The Elusive Lois Nettleton

Lois Nettleton (1927-2008) was something of an anomaly in show business; beautiful enough to be a leading lady, but normally cast in character parts. She did possess a quirky intelligence and a humor that maybe confounded some. She reminds me a little of Miriam Hopkins or Glynis Johns: sexy, delicate, and vulnerable, but not stupid or naive. I believe wider fame eluded her because she was one of those who loved acting so much she just went where the next job took her (theatre, television, film, and for a while, radio) with little thought of building momentum in a single medium.

I found this rather patronizing quotation by Tennessee Williams about her and her performance as Blanche in the short-lived 1973 Broadway revival of A Streetcar Named Desire. It’s apologetic about the fact that she had worked in television, but oddly fails to acknowledge that she understudied Barbara Bel Geddes as Maggie in the original 1955 production of Cat on a Hot Tin Roof, or that she had a key role (fourth billed) in the 1962 screen version of his Period of Adjustment. How can she have been the stranger to him that she seems to have been? She was also a member of the Actors’ Studio and had a small role in Elia Kazan’s A Face in the Crowd, among other signifiers of prestige. She was in no sense an outsider to the world of the “serious”. But people do have their fixed ideas. His talk of “other people’s prejudices” seem advertently to reflect his own.

Nettleton started acting in local Chicago theatre and radio during her childhood, and had gotten training at the Goodman School of Drama. She was a literal beauty queen: Miss Chicago of 1948 and a contender for Miss America that same year. Her first Broadway role was in Dalton Trumbo’s The BIggest Thief in Town (1949), followed by Sidney Kingsley’s Darkness at Noon (1951), with Claude Rains, Kim Hunter, and Jack Palance. She was in Robert Anderson’s Silent Night, Lonely Night (1959-60) with Henry Fonda and Barbara Bel Geddes, and nominated for a Tony for her performance in the 1976 revival of Sidney Howard’s They Knew What They Wanted. In 1958 she was in an off-Broadway played called Look, Charlie, penned by radio personality/humorist/memoirist Jean Shepherd, to whom she was married from 1960 to 1967,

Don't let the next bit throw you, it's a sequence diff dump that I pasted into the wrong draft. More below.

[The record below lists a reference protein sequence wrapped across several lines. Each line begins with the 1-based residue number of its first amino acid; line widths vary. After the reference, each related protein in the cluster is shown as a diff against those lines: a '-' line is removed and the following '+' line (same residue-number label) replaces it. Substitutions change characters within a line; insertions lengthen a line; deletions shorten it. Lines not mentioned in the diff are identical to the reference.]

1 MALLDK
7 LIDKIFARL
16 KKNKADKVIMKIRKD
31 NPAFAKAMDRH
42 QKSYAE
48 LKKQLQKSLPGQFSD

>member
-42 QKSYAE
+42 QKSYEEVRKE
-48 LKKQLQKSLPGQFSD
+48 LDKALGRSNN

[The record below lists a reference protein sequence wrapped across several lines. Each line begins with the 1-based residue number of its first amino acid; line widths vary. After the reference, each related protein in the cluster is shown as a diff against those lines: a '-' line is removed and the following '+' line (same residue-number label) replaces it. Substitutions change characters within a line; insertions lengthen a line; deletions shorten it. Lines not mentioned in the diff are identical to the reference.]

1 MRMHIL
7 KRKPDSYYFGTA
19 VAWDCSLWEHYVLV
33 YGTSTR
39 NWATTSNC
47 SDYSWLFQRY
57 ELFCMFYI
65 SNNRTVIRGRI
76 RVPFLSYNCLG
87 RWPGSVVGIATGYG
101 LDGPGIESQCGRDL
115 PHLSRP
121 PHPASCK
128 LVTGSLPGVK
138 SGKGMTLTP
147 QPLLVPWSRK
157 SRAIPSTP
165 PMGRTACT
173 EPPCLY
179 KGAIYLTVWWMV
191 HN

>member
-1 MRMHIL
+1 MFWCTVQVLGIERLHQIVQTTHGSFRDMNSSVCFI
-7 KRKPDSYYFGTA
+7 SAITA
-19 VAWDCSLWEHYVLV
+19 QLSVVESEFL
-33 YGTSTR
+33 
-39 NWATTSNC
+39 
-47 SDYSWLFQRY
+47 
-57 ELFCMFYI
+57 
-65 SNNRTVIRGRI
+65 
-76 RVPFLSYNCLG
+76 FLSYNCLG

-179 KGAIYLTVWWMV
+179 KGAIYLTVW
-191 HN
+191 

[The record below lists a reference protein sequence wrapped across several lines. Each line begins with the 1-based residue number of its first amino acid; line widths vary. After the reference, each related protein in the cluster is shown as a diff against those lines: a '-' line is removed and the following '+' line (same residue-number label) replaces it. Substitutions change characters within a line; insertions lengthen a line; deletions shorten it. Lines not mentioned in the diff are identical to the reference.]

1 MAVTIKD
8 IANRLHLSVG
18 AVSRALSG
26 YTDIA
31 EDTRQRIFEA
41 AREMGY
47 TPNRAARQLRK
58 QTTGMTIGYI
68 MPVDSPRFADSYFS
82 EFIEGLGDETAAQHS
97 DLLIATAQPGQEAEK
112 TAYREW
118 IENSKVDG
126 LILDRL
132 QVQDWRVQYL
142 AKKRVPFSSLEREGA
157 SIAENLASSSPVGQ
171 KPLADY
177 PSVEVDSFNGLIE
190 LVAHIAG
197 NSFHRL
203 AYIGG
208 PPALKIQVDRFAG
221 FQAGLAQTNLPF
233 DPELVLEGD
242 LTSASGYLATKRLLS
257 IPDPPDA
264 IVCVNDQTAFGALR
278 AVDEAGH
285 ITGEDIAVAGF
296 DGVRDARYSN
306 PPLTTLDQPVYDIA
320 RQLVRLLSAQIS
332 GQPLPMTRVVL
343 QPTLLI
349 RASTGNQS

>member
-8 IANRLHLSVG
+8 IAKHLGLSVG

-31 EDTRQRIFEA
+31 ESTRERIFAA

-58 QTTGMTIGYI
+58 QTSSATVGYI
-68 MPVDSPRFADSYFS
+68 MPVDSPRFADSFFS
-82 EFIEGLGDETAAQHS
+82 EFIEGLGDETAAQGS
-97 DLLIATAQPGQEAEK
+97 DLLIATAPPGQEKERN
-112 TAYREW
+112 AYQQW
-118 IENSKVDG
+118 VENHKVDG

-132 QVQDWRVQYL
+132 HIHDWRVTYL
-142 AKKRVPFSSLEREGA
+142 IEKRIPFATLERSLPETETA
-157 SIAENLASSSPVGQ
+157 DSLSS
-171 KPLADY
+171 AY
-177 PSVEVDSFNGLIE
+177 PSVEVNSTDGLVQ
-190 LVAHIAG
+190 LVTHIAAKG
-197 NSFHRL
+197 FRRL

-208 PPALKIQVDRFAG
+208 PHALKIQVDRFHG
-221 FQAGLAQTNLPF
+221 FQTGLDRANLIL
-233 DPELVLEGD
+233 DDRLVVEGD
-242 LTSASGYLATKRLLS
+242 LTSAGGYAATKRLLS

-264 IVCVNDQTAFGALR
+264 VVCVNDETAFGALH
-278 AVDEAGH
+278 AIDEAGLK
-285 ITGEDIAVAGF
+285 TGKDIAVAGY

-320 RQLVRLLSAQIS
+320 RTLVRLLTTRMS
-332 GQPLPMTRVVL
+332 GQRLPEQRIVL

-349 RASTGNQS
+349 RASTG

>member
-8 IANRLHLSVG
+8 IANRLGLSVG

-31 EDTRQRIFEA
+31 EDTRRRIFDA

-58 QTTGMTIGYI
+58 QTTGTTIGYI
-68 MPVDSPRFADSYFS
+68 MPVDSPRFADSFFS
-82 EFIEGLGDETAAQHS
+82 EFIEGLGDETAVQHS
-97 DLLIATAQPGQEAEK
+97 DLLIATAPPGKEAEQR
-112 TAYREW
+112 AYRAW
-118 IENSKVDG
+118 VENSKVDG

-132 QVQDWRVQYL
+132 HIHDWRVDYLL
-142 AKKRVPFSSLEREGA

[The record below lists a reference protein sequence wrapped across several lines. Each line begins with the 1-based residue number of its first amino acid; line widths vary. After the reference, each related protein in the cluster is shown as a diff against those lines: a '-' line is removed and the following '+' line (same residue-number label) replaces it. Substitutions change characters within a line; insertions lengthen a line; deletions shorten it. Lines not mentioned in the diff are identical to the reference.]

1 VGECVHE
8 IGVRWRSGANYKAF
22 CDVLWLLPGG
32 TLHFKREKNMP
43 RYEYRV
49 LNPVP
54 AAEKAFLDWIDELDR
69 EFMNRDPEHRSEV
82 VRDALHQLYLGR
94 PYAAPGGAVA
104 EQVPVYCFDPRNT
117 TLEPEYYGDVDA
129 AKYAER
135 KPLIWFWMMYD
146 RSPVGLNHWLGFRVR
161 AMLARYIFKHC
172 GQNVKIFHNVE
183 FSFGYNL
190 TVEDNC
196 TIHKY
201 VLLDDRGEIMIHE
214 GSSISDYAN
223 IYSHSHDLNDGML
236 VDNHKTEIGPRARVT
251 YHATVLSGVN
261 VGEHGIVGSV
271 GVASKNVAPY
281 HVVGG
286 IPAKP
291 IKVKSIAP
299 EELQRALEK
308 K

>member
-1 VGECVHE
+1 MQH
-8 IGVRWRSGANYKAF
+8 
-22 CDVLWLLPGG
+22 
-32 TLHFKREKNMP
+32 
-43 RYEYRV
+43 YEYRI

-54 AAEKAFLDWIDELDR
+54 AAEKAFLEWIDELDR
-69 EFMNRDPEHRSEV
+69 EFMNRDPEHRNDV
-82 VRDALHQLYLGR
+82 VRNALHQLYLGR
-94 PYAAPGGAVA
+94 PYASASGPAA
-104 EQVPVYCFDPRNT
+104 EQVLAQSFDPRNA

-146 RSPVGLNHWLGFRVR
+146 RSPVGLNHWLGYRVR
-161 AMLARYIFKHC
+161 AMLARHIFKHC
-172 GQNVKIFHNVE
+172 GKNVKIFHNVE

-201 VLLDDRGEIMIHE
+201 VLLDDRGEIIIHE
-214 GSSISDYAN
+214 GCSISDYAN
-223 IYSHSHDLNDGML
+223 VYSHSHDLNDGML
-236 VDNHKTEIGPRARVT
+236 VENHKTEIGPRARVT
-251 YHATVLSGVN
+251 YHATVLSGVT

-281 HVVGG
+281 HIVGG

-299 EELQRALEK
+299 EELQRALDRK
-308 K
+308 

Nettleton was not in many movies, though we have written about several of them. Three of them were comical westerns made by Burt Kennedy, who clearly had a thing for her: Mail Order Bride (1964) with Buddy Ebsen, The Good Guys and the Bad Guys (1969) with Robert Mitchum, and Dirty Dingus McGee (1970) with Frank Sinatra. She has an excellent turn in the obscure artifact The Sidelong Glances of a Pigeon Kicker (1970). She has a major role in Matt Cimber’s notorious Butterfly (1982), and that same year Colin Higgins cast her in The Best Little Whorehouse in Texas.

But admittedly, television was was where Nettleton worked the most and undoubtedly where I first encountered her talents. She stars in the classic 1961 Twilight Zone episode “Midnight Sun”, in which she is one of the last people left in New York as the earth hurtles towards its fiery doom. She’s in the 1971 TV distaster movie Terror in the Sky and in a memorable episode of The Mary Tyler Moore Show. She had great roles in two high profile TV mini-series: Washington: Behind Closed Doors (1977) and Centennial (1978-79). From 1988 to 1989 she was a regular on The Heat of the Night, and she co-starred with Jerry Van Dyke on his sit-com Accidental Family (1967-68). Nettleton was nominated for six Emmys; won two. Scores of other credits! A recurring role on the first season of Crossing Jordan (2001) was one of her last high profile jobs. Her last was in the Hallmark made-for-tv film The Christmas Card (2006) with Ed Asner.